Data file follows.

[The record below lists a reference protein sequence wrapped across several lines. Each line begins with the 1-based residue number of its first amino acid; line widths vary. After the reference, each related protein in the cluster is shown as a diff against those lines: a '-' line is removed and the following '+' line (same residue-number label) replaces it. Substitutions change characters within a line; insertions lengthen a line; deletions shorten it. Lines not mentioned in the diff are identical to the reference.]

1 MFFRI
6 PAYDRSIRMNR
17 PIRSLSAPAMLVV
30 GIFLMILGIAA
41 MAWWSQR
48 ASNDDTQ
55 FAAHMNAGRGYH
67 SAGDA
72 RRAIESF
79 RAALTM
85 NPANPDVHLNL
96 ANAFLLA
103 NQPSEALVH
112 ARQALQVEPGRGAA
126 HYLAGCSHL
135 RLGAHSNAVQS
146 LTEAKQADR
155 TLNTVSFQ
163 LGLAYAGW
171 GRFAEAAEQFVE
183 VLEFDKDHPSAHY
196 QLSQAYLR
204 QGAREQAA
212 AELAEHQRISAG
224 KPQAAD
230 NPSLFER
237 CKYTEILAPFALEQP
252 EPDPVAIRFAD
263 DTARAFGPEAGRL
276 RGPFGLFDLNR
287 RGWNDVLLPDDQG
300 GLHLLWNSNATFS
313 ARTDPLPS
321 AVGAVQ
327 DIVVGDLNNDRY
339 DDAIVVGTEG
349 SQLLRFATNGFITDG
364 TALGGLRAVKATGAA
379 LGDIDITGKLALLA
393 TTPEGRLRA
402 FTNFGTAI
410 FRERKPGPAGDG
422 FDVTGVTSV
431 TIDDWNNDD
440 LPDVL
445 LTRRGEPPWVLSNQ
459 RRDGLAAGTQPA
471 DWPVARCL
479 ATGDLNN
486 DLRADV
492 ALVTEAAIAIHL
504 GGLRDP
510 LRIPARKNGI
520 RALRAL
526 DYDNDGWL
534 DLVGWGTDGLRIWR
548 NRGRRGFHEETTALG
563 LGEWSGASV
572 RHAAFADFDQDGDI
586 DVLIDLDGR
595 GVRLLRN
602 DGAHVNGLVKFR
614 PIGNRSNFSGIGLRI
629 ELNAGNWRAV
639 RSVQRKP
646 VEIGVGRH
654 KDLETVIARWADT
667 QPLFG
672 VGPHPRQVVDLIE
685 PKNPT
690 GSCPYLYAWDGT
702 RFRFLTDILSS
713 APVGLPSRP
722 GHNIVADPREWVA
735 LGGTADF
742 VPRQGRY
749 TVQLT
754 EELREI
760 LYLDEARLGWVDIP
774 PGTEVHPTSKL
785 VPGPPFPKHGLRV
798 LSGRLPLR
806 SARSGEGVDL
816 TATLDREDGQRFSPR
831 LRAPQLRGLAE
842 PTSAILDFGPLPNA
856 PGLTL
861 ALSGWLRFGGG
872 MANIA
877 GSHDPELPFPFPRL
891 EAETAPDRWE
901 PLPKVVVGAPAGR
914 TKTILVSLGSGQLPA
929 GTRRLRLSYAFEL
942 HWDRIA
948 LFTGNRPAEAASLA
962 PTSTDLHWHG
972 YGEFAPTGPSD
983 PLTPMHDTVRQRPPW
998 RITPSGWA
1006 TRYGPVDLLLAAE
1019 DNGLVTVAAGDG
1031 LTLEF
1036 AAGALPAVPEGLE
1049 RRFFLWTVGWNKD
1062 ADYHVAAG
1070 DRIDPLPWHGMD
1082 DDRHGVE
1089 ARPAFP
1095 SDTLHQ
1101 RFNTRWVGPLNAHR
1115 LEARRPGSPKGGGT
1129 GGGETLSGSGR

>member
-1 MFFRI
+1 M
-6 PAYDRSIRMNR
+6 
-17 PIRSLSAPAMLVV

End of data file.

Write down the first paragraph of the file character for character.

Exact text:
[The record below lists a reference protein sequence wrapped across several lines. Each line begins with the 1-based residue number of its first amino acid; line widths vary. After the reference, each related protein in the cluster is shown as a diff against those lines: a '-' line is removed and the following '+' line (same residue-number label) replaces it. Substitutions change characters within a line; insertions lengthen a line; deletions shorten it. Lines not mentioned in the diff are identical to the reference.]